Live Design presented its Sound Products Of The Year Awards on Saturday, May 17 at a cocktail reception at NYU’s Tisch School of the Arts where the Broadway Sound Master Classes classes take place. David Johnson, associate publisher and editorial director of Live Design, presented the awards, also noting that this year was a landmark year for sound designers with the first-ever Tony Award nominations announced for Best Sound Design of a Play and Best Sound Design of a Musical. Johnson read the names of the nominees, congratulating two designers present at the event, Nevin Steinberg of Acme Sound Partners, nominated for the sound design of In The Heights, and Scott Lehrer, for Rodgers & Hammerstein’s South Pacific.
The sound award winners are:
Bob McCarthy's Sound Systems: Design and Optimization
The biggest no-brainer pick among all this year's candidates, according to the judges, is Bob McCarthy's book, Sound Systems: Design and Optimization. Published by Focal Press and written for both the audio pro as well as the student, it discusses proven techniques designed to ensure that a sound design is optimized for maximum uniformity within a space. The book follows the audio signal path from the mix console to the audience and provides comprehensive information as to how the sound is spread over the listening area. McCarthy's book is a great value, notes one judge, as it contains most of what is offered as part of the fundamentals course that the author put together for Meyer Sound. “Even if you disagree with some of his points, it contains great food for thought and even includes a bonus comic strip!” says another judge.
Media Numerics RockNet 3
RockNet is a realtime, low-latency audio/data distribution network expressly designed for touring and installed sound applications. The system provides a cost-efficient, universal solution to a full spectrum of audio distribution applications. Supporting Cat5 as a standard, RockNet can link up to 99 devices into a single network comprising 160 audio channels, which can be dropped to a maximum of 768 outputs in the bi-directional network, and channel inputs can be microphone, analog, or digital audio. One highlight is a streamlined redundancy concept on the device and at the network level. The network is self-healing for single connection failures. “It is an impressive networking solution that eliminates the need for tons of cable,” says one judge. Another says it provides “cost-efficient, labor-saving, great sound quality, flexible DSP with graphic interface, and reliable audio distribution over Cat5 rather than bulky cabling.”
Figure 53 QLab
Mac users, vocally passionate bunch that they are, finally seem to have a show control product they can rally around, not just in the sound world, but across multiple disciplines. QLab allows you to control audio, video, and MIDI from a single workspace directly from your Mac. Built on Mac's CoreAudio, every sound cue has its own matrix mixer, allowing you to mix multi-channel sound files to a variety of outputs. QLab supports up to eight channels per file and can route up to 16 channels per output device. “QLab is possibly the best new product in years for audio playback,” says one judge. “It is very intuitive, very affordable, glitch free — from our experience at three shows and counting — and it's designed by a theatre artist! We think QLab has a wonderful future.”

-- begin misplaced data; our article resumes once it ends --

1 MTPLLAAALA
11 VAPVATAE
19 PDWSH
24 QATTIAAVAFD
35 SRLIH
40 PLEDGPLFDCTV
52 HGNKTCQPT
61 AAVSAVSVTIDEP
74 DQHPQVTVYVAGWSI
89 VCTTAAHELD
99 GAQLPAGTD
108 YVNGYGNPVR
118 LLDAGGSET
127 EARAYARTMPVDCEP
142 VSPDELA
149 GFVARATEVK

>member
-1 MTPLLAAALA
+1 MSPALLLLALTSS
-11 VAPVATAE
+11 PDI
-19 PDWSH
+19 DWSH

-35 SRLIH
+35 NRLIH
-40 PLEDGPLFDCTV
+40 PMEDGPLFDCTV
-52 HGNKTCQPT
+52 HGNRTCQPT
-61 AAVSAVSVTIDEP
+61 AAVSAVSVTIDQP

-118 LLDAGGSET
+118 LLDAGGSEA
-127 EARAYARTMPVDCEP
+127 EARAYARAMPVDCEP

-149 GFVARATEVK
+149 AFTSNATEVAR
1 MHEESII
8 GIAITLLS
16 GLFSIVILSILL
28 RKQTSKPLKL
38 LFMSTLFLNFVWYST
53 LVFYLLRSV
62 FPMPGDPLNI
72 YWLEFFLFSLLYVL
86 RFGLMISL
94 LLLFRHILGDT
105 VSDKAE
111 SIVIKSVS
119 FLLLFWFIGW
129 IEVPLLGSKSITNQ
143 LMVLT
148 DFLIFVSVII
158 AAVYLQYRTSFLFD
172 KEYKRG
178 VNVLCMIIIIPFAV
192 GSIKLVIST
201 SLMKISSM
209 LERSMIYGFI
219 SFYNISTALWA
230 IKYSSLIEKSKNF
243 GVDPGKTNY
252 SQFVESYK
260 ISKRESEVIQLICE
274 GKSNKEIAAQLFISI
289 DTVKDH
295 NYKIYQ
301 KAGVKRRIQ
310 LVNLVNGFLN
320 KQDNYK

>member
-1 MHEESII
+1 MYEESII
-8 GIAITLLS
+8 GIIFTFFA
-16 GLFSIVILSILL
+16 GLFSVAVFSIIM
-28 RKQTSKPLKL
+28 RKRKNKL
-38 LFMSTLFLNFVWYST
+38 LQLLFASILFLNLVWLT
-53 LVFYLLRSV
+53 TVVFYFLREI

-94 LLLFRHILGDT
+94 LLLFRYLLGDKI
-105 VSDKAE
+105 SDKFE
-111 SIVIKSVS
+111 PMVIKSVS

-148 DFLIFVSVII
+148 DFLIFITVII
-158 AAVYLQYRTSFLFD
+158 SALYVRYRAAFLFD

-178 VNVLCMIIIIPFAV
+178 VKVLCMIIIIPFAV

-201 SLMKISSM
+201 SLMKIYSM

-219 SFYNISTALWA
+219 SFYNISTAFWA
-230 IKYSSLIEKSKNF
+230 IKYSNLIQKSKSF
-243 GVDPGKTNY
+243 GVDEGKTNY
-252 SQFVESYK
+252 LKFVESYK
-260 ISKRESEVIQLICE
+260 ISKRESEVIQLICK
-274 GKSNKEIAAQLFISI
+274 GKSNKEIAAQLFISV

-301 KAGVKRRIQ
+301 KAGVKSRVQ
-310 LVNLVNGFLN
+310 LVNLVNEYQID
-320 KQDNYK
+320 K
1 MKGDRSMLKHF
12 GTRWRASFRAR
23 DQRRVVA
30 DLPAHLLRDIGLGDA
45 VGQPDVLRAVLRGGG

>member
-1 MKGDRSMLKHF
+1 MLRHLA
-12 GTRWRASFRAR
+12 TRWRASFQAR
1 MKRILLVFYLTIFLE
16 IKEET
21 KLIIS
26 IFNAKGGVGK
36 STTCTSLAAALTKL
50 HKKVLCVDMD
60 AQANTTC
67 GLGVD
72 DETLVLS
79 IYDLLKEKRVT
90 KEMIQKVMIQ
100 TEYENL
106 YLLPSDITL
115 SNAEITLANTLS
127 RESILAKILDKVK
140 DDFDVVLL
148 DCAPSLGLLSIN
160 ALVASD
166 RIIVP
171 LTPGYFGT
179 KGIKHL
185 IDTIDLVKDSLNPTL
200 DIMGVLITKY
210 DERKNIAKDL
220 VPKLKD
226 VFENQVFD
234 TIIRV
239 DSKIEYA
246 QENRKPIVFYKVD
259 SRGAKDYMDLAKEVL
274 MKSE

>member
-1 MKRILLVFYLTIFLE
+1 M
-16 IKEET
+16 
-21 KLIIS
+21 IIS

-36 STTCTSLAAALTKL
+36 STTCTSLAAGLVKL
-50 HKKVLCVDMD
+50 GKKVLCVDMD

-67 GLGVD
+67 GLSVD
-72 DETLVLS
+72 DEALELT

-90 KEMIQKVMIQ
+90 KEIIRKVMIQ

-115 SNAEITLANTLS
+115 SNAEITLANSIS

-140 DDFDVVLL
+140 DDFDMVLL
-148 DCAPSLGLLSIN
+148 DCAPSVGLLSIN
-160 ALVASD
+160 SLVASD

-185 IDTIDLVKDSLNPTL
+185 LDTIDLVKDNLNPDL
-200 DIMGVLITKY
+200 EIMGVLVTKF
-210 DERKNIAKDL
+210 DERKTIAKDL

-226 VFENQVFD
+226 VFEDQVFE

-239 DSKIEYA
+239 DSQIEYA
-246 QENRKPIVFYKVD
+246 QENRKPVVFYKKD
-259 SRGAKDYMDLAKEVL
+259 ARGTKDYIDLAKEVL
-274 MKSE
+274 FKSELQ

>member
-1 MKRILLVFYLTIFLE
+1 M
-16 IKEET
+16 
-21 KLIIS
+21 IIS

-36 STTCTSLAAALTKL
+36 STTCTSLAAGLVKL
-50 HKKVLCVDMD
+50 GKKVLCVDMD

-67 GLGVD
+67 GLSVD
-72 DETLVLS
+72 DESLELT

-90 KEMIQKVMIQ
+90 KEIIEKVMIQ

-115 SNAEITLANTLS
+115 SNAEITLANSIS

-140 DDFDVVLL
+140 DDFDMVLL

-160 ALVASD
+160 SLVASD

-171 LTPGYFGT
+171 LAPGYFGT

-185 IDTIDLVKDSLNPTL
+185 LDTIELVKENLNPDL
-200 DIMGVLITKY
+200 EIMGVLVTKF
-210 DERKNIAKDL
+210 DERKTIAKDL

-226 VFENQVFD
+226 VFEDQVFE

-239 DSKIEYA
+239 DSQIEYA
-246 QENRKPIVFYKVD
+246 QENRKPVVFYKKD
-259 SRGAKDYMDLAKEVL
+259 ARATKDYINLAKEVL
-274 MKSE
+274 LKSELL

“I think the DSP5D will be a major force,” says one judge about Yamaha's latest effort on the digital front. The DSP5D has all the functionality of a PM5D-RH without the control surface. It is a rackmountable unit that can be controlled from a PM5D-RH console. It has 48 mono and four stereo inputs, 24 mix buses, eight matrix buses, and 24 omni outputs. It also has eight effects processors and 12 graphic equalizers and allows for two mini-YGDAI expansion card slots. It is fully compatible with DSP5D Editor software and can function as a remote stage box via the DCU5D Digital Cabling Unit. “How awesome is it that you could have the DSP in the pit, connected via Cat5 to a console at FOH? That's a lot less cable to pull and much shorter analog cable runs,” says another judge. “This product opens up a lot more options for people with real-world budgetary concerns.”
Stage Research SFX 6
SFX has been a mainstay of the theatre sound world for a few years now (at least for PC users), but this latest version stood out for our panel of judges for its host of new features. They include: ASIO sound playback engine that supports 16-bit or better WAV, MP3, or WMA audio files; cues that output to a true matrix (any number inputs to any number of outputs); audio cues that can contain mono, stereo, and more channels; and the ability drag-and-drop multiple sound files to create a multi-channel, synchronized sound cue from existing mono and stereo sound files. “I think the improvements are astounding,” says one judge. “I think the scripting language gives incredible power. If you have actor-specific recordings that need to change according to who is playing that role, you can write four lines of simple code that will ask you who is playing the role, and that will decide which tracks are played in the show. I think the speed at which you can design using it is impressive. Overall, I think it is just well done.”
Congratuations to all winners and Tony nominees!
For more information on the Tony nominations for sound, see Three Musicals Sweep Tony Design Nominations.